When compared to other treatment & disposal technologies such as (a) landfilling, (b) incineration, and (c) chemical stabilization with traditional waste disposal methods such as sewer discharges, deep well isolation represents the only available technology that does not contribute pollutants to the nation’s surface and drinking waters (i.e. the “hydrologic cycle”). For example:
Landfill leachate can escape from its collection system and then pollute groundwater and/or surface waters
Incineration contributes pollutants to the atmosphere that “wash out” with precipitation and then contribute pollutants to the surface waters, which in turn recharges the groundwater
Chemical &/or Physical Treatment Technologies including “wastewater treatment technologies” that do not utilize deep well isolation generate wastewaters that enter sewer systems with the residual volatile materials vaporizing into the atmosphere and a portion of the wastewaters entering the ground surface and thus the hydrologic cycle through leaks in the sewer systems.
For even more information please see the Ground Water Protection Council website @ gwpc.org.
Properly and effectively isolating (especially) hazardous wastes from surface waters and drinking waters clearly improves our environment by keeping contaminants (aka “pollutants”) out of the hydrologic cycle and the food chain. Additionally, the proper and effective isolation of these wastes within the earth’s mantle will cause them to undergo reactions over time with the naturally occurring materials in the injection zone that will also make the wastes less hazardous.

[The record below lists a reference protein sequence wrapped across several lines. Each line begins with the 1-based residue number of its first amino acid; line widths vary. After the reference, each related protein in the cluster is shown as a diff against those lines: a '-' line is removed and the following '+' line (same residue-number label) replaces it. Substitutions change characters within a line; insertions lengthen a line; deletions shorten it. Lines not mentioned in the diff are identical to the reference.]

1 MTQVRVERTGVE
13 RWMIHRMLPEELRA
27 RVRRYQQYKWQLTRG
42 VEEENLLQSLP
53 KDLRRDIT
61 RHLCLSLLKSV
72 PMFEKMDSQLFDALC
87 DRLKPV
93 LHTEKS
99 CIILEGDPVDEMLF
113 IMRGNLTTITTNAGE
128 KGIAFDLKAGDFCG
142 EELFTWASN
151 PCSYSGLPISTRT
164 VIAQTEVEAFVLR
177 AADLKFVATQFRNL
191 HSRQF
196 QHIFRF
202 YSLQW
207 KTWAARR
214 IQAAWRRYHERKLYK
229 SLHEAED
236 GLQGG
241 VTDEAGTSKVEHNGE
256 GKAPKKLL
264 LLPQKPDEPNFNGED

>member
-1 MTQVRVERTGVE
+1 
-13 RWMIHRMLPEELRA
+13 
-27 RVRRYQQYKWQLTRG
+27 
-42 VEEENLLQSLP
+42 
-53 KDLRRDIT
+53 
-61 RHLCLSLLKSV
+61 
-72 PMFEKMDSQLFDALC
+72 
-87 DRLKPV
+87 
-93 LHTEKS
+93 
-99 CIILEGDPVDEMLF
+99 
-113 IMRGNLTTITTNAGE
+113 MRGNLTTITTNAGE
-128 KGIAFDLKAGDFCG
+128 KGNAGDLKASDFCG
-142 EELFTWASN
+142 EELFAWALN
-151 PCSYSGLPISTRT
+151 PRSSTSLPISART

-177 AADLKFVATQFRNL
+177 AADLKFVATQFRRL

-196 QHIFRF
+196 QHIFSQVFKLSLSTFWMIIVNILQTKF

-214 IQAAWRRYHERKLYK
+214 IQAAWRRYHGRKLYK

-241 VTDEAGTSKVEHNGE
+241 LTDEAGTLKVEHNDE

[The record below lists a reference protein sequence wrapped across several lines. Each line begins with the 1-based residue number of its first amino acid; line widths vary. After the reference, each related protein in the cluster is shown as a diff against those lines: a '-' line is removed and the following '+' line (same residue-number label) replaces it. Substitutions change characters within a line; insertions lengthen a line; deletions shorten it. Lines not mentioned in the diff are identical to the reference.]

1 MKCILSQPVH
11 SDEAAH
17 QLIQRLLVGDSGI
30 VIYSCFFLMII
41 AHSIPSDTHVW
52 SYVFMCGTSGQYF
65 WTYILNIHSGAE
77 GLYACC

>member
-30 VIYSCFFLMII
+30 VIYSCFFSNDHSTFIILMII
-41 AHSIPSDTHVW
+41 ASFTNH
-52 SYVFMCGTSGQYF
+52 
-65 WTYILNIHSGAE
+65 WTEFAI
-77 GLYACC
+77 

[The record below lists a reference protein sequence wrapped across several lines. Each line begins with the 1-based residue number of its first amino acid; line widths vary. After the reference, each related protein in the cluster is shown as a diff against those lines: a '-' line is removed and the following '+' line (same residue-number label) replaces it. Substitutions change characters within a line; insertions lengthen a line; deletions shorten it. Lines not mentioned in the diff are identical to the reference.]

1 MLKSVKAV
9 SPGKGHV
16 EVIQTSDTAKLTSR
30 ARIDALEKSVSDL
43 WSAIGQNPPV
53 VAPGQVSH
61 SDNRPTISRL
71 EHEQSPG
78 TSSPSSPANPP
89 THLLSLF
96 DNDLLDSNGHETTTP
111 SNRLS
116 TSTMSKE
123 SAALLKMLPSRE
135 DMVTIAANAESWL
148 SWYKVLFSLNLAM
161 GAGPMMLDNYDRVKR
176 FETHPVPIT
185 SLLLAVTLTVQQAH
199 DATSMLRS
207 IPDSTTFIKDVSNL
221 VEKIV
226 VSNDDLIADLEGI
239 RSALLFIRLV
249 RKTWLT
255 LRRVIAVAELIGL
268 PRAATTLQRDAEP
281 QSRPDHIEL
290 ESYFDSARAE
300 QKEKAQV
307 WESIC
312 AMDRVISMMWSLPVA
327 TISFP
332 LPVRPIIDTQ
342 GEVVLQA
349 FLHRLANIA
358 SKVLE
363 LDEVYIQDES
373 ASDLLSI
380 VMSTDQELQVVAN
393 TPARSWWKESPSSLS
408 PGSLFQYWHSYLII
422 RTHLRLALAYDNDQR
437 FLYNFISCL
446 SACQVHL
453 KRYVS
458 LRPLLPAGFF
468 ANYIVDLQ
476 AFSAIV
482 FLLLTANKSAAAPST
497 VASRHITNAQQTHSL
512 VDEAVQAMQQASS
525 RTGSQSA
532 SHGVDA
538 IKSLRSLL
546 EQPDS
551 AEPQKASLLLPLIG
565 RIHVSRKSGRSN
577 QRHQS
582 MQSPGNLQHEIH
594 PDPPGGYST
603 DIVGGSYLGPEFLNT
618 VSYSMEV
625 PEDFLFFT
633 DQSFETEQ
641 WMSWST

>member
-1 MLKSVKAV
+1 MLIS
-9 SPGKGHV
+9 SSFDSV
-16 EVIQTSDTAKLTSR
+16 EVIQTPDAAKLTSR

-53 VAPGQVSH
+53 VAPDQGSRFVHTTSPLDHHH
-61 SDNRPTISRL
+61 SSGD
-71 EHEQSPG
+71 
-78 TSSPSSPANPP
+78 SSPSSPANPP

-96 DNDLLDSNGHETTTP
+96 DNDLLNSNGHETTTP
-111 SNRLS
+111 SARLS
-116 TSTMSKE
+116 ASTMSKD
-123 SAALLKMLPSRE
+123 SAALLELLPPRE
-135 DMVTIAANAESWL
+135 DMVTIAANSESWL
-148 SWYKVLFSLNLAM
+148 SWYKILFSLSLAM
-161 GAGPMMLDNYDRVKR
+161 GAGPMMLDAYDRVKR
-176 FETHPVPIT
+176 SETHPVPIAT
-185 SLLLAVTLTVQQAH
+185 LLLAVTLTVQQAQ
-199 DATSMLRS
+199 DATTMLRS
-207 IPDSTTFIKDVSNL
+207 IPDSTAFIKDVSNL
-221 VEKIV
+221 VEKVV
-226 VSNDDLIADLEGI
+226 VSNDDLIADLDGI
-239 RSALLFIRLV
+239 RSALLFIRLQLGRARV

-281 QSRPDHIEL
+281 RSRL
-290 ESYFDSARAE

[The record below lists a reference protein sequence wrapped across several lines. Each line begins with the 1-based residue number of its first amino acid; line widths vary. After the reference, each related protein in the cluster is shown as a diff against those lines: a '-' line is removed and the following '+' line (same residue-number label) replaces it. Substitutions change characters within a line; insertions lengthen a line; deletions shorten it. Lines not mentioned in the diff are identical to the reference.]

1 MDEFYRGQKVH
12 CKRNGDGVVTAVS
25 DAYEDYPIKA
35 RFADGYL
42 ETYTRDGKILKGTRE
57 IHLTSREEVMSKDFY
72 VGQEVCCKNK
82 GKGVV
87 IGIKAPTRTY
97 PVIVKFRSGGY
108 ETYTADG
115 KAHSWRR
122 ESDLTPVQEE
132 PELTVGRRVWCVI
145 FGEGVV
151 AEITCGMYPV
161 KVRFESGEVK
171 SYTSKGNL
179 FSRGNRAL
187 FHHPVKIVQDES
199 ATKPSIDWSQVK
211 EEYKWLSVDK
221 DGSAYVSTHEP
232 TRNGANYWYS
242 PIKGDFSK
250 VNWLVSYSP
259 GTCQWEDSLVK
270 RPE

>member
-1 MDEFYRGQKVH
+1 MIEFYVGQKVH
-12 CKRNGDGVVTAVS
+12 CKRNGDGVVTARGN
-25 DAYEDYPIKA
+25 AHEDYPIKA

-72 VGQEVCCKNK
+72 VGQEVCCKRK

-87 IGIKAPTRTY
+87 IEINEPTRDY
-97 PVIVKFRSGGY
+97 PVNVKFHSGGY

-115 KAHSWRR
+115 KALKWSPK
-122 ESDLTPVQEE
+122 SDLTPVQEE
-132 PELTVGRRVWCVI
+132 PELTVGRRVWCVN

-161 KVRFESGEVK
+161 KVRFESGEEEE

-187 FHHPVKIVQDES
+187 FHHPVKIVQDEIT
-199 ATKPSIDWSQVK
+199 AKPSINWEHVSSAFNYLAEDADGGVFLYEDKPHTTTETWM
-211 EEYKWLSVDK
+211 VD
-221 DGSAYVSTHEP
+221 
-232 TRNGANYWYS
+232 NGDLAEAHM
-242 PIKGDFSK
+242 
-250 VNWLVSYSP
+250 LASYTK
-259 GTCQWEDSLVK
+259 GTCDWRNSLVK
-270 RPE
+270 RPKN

Additionally, should, in the future, cost-effective recycling approaches be developed, hazardous wastes destined for injection wells can be reused or separated into something useful. When compared to other technologies, deep well isolation provides a disposal option that:
Represents virtually no probability of impact to the drinking waters of our nation
Isolates wastes deep within the earth’s mantle where they will react with naturally occurring materials there, rendering the wastes less hazardous over time, and,
Allows for the subsequent transfer of the wastes to potentially future, new, cost-effective recycling technologies.
According to EPA, there are approximately 500 Class I (hazardous wastes &/or non-hazardous wastes) injection wells in the United States of which 29 (7 hazardous and 22 non-hazardous) are in Michigan. The EGT Romulus facility is the very latest in liquid hazardous waste treatment and disposal technologies.
1 U.S. EPA Office of Solid Waste and Emergency Response, “OSWER Comparative Risk Project: Executive Summary and Overview (OSWER)”, Washington, D.C., EPA/540/1-89/003, Nov. 1989.
2 U.S. EPA, Class I Injection and Your Drinking Water, EPA# 813-F-94-002, July, 1994.
3 U.S. EPA Office of Water, “Class I Underground Injection Control Program: Study of the Risks Associated with Class I Underground Injection Wells,”, Washington, D.C., EPA# 816-=R-01-007, March, 2001.
4 U.S. EPA Region V letter to Honorable John D. Dingell, May 12, 2003.